First, look at the names of the “main ring-leaders” this site lists: Carol “Sunshine” Sullivan, Nocturnus Libertus (Sierra McGrone), Palmentto Star, and Malcom Jamahl Whitehead. Now, look at the names of the founders of the BLM movement, according to Wikipedia, the BLM website, and an article by the Associated PressOpal Tometi, Patrisse Cullors and Alicia Garza. Notice anything? Hint: the names don’t match. It’s okay to be alarmed that somewhere, a couple of black people are making threatening statements about killing white people. BUT, it’s also important to recognize that most groups have radical extremists. As my friend on Facebook aptly pointed out, “It’s like pro-life people killing abortionists, it tarnishes the message.” Yes, friend — yes, it does. Which is why generally these extremists — both these couple black people talking about killing white people on the radio and the few pro-life people who advocate murdering abortion doctors — are generally viewed as extremists, and NOT as representatives of the movement at large. Ergo, if you are pro-life, you have just as much moral ground to support that cause as BLM advocates have to support theirs — you both have the preservation of undervalued life as your core goal, and you both have tiny splinter groups of extremists who think that taking life is an appropriate way to achieve that goal. (In fact, I find that the BLM movement should align perfectly well with conservative Christian views about the sanctity of life — one of the most challenging Christians I know is a deeply faithful and conservative black pastor who is a staunch pro-life advocate as well as a staunch #BlackLivesMatter supporter.)

Secondly, while receiving threats of being killed, hung from a tree, and photographed simply for being born with a certain color of skin can be pretty terrifying, I’m pretty sure black people have received that threat wayyyyyy more times than they’ve made it. Between 3,000 and 4,000 black people were actually lynched (aka killed and hung from a tree) in the U.S. between about 1850-1960. And those are only the ones that were actually carried out! As for the “post a pic” part — many of these lynchings of black people were not only attended by spectators as if they were sporting events, but profiteers actually made photo postcards of the lynchings that included the bodies of the black victims, and white people actually sent these to their friends!! (Sound like horrific early social media photo posting to anyone else?)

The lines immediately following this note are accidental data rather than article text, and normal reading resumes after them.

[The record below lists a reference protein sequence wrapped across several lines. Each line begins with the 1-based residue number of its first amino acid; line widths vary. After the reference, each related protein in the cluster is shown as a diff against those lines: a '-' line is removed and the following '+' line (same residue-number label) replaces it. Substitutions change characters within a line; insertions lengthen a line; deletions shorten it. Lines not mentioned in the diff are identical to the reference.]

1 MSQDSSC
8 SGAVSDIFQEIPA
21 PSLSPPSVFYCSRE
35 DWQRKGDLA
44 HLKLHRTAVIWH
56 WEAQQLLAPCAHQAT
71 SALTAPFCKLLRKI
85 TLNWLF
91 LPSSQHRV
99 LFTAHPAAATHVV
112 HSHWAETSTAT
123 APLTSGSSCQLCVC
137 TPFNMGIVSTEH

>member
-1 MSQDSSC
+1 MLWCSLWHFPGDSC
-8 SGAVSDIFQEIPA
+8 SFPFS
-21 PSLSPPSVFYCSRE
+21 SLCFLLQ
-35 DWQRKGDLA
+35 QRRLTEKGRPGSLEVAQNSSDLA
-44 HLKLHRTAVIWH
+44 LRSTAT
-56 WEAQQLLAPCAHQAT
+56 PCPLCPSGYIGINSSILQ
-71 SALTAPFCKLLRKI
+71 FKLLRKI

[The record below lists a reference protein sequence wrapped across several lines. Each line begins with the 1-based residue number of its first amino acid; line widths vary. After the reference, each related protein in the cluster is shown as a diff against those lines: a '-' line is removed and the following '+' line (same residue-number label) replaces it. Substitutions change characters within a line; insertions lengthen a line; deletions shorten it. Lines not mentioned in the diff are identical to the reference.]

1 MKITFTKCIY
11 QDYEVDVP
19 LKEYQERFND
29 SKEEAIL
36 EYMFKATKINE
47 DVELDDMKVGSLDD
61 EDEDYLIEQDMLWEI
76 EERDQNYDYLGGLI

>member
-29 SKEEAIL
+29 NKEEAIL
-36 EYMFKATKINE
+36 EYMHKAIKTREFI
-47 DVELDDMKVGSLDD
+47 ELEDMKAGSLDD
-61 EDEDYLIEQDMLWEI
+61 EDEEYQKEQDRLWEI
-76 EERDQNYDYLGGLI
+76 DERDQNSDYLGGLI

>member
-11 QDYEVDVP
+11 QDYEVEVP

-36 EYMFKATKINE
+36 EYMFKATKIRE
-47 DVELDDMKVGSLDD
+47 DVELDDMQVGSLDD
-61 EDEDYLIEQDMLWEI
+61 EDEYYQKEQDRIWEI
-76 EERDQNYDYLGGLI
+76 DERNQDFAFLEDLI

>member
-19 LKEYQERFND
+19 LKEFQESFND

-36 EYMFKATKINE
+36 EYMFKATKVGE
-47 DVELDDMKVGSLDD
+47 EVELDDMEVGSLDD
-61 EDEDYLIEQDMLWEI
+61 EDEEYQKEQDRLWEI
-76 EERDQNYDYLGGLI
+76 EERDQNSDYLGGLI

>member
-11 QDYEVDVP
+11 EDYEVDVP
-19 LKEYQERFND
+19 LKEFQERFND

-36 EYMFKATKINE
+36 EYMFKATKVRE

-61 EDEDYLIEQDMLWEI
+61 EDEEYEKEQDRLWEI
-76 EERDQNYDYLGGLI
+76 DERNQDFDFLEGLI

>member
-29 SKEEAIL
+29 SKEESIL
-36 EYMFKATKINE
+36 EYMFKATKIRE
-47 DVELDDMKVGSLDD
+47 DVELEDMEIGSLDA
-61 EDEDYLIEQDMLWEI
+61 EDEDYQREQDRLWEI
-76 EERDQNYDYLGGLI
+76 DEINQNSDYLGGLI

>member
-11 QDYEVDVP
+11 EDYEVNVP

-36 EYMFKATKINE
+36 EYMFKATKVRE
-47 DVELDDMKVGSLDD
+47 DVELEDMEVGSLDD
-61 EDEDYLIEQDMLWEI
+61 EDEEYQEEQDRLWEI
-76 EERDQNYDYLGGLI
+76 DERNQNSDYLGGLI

I’m not saying that this makes threatening white people’s lives okay — but I do think it’s important to keep in mind that these issues are NOT isolated incidents, but parts of a larger social and historical narrative of race relations in our country.

Okay, but what about black-on-black crime?

Okay. Here’s the thing.

Yes, statistics show that there tends to be more crime among black communities than among white communities. HOWEVER, as this article points out, “Felony crime is highly correlated with poverty, and race continues to be highly correlated with poverty in the USA,” McCoy said. “It is the most difficult and searing problem in this whole mess.” The article also said that when you control for poverty, (poor) whites have about the same rate of crime as (poor) blacks. SO, until we can fix poverty and/or erase the poverty gap that currently disproportionately affects the black community, we will continue to have more crime in the black community. And they will continue to have more encounters with the police. And they will continue to be killed at a disproportionate rate to whites. And that is not okay. Hence #BlackLivesMatter, because the rest of us need a reminder sometimes when it’s not right in our faces.

Additionally, notice how I said “black communities” and “white communities”? That’s because, as mentioned in this excellent article addressing the question of black-on-black crime,

African Americans are twice as likely to live in black neighborhoods, not because they necessarily want to but because, most of the time, they just have to. With limited social mobility in comparison with whites, most black families can’t just pack up, leave and move to Any Location USA. Instead, they find themselves in majority-black neighborhoods, many of which are ravaged by stubborn trends of low income, poverty, unemployment and underemployment.